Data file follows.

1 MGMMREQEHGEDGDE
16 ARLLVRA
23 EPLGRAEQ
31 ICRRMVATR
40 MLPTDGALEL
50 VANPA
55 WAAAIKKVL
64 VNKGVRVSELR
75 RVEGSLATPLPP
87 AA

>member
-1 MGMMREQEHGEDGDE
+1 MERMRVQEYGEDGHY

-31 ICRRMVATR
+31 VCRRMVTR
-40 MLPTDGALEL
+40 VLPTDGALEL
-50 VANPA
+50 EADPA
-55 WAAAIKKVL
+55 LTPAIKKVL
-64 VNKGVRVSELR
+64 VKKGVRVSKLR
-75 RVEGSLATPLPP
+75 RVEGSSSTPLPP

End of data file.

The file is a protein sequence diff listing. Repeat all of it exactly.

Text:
1 MGMMREQEHGEDGDE
16 ARLLVRA
23 EPLGRAEQ
31 ICRRMVATR
40 MLPTDGALEL
50 VANPA
55 WAAAIKKVL
64 VNKGVRVSELR
75 RVEGSLATPLPP
87 AA

>member
-1 MGMMREQEHGEDGDE
+1 MERMRVQEYGEDGHY

-31 ICRRMVATR
+31 VCRRMVTR
-40 MLPTDGALEL
+40 VLPTDGALEL
-50 VANPA
+50 EADPA
-55 WAAAIKKVL
+55 LTPAIKKVL
-64 VNKGVRVSELR
+64 VKKGVRVSKLR
-75 RVEGSLATPLPP
+75 RVEGSSSTPLPP